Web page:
Posted: 26/06/2011 13:02:46 by Nigel Nixon

Next generation of reactors will be built at Sellafield and Heysham, the Government announced today as it pushes ahead with plans for new nuclear power plants.

In the first major announcement on the future of nuclear in the UK since the Fukushima disaster in Japan, the Government outlined the locations deemed suitable for new power stations by 2025, all of which are adjacent to existing nuclear sites.

The eight sites are: Bradwell, Essex; Hartlepool; Heysham, Lancashire; Hinkley Point, Somerset; Oldbury, South Gloucestershire; Sellafield, Cumbria; Sizewell, Suffolk; and Wylfa, Anglesey.

The plans for new nuclear power plants are part of a series of national policy statements on energy which were published today, following a public consultation.

They will be debated and voted on in Parliament, but ministers are hopeful that, with a pro-nuclear majority in the Commons, they will win the argument.

Nuclear power is one of the issues that divided Conservatives and Liberal Democrats when they entered Government together, with the coalition deal allowing a Lib Dem spokesman to speak out against any new nuclear plants, while Lib Dem MPs could abstain on the issue.

Lib Dem Energy Secretary Chris Huhne has since given his backing to new reactors, insisting they would not be subsidised by the taxpayer - although MPs have warned that reform of the electricity market could favour nuclear power and amount to a hidden subsidy.

The Government is planning the new suite of reactors to maintain electricity supplies and cut greenhouse gas emissions as an old generation of power stations is shut down.

The future of nuclear as a power source for countries around the world was called into question earlier this year after the Japanese earthquake and tsunami rocked the reactors at Fukushima, leaving radioactivity leaking from the plant.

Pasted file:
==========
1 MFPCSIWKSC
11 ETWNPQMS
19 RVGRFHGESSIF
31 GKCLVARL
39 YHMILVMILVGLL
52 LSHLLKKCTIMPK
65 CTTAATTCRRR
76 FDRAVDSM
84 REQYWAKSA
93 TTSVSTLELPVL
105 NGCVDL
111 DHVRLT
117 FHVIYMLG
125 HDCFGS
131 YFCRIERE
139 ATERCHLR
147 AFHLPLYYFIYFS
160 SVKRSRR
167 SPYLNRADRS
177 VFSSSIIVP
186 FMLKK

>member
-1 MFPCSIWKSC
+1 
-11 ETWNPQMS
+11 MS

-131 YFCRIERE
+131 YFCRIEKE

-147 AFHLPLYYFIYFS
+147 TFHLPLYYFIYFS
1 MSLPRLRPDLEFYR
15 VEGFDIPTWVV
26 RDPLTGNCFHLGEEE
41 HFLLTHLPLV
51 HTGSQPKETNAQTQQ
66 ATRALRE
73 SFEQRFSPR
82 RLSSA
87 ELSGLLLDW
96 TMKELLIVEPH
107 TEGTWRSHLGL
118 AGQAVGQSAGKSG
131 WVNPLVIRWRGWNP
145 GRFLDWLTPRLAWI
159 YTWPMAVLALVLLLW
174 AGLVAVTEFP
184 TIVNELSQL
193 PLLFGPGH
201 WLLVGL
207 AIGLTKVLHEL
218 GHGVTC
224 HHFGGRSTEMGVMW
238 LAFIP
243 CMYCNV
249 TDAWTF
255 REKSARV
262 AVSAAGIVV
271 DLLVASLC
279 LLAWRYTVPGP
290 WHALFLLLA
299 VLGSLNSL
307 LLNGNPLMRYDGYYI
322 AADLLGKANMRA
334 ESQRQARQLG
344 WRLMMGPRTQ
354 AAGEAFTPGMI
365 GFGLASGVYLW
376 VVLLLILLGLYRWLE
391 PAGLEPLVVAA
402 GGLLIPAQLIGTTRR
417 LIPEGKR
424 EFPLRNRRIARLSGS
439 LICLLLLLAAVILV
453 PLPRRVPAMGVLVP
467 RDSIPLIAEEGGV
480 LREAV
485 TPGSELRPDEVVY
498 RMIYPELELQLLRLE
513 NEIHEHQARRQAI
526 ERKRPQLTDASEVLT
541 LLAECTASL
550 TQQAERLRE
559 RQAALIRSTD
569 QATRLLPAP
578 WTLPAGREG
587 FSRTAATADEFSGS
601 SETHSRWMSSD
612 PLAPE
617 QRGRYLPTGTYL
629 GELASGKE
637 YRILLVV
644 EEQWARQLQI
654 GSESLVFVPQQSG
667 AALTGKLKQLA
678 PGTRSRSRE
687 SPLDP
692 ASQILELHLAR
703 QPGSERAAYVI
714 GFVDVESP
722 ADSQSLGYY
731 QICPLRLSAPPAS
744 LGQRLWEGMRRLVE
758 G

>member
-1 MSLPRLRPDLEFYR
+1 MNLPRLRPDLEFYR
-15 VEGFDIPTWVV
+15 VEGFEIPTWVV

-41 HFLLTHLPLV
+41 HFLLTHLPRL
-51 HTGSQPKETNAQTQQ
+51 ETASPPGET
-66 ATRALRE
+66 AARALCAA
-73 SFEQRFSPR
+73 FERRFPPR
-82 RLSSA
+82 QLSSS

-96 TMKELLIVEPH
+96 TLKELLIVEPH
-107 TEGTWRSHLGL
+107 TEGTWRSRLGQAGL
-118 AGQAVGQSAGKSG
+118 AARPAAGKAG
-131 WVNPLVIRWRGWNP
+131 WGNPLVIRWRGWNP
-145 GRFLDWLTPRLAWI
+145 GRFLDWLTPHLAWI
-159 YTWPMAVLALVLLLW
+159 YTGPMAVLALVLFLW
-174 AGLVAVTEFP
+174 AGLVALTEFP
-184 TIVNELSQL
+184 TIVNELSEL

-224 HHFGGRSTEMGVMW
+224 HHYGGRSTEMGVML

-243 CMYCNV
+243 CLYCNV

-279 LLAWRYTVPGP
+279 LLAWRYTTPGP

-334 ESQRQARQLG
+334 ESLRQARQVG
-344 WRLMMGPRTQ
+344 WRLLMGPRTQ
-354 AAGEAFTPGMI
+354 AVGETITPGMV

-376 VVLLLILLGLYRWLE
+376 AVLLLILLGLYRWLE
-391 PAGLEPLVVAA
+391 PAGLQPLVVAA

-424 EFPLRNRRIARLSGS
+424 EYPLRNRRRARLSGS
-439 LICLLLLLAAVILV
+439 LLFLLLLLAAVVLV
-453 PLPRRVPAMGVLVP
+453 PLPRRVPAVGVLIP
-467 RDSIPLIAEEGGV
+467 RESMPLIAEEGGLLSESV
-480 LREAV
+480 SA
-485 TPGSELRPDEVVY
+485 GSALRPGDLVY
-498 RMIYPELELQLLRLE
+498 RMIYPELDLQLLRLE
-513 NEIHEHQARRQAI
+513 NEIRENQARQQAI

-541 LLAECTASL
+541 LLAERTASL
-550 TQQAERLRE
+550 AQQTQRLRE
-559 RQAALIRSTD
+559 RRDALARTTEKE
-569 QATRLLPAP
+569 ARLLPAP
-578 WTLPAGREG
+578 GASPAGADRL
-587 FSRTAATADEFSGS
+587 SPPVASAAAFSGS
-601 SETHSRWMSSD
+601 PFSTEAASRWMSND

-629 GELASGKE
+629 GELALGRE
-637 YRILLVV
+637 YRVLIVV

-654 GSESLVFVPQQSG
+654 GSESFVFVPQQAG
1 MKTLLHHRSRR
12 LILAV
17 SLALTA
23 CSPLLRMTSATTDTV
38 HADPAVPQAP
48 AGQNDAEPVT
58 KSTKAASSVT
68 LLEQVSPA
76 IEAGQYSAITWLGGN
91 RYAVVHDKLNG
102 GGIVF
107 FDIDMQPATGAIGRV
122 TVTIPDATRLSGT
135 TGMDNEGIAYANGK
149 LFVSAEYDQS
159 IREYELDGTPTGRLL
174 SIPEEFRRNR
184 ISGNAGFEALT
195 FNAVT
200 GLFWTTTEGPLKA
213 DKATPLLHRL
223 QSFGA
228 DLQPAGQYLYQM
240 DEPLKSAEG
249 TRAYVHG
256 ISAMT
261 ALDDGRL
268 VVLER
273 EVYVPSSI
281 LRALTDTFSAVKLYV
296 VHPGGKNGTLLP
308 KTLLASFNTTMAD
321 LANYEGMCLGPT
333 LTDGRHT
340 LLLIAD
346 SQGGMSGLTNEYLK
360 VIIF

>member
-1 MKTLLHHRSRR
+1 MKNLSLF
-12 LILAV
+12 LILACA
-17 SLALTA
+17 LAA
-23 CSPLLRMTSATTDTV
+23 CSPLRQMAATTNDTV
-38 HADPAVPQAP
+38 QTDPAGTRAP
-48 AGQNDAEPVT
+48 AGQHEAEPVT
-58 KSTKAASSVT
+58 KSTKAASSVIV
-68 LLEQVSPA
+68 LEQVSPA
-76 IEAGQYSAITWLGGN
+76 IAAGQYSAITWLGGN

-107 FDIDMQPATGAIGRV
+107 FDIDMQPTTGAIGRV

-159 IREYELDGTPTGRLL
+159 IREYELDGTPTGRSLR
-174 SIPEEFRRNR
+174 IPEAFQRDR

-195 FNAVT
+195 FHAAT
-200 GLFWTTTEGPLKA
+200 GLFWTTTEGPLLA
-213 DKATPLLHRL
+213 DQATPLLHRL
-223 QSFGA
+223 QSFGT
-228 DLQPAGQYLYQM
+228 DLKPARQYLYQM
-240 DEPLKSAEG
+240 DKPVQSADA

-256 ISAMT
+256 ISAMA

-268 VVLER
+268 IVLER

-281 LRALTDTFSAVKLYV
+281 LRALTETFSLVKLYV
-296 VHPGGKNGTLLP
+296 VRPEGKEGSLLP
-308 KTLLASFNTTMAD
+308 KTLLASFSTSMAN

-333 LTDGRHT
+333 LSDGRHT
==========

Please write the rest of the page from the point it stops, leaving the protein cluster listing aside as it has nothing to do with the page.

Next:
Mr Huhne signalled last month that plans for new reactors in the UK were on track after an initial report on Fukushima from nuclear chief inspector Mike Weightman ruled out the need to curtail the operation of nuclear power stations in the UK in light of the situation in Japan.

The energy policy statements aim to provide a framework for making planning decisions so projects do not face "unnecessary hold-ups".

They set out the need for billions of pounds of investment in new energy sources, including 33 gigawatts of renewable power - the equivalent of thousands of offshore wind turbines - to meet the UK's future needs.

Energy minister Charles Hendry said: "Around a quarter of the UK's generating capacity is due to close by the end of this decade. We need to replace this with secure, low carbon, affordable energy.

"This will require over £100 billion worth of investment in electricity generation alone.

"This means twice as much investment in energy infrastructure in this decade as was achieved in the last decade.

"Industry needs as much certainty as possible to make such big investments.

"These plans set out our energy need to help guide the planning process, so that if acceptable proposals come forward in appropriate places, they will not face unnecessary hold-ups."

He said the coalition Government was determined to make the UK attractive to investors to ensure that the country had secure, affordable, low-carbon energy.

Tagged with: Lake, Nuclear, Sellafield, district


Posted: 15/04/2011 16:25:53 by Anne-Marie O'Neill

TWO thirds of the red kites released in Grizedale Forest last summer have survived the harsh winter.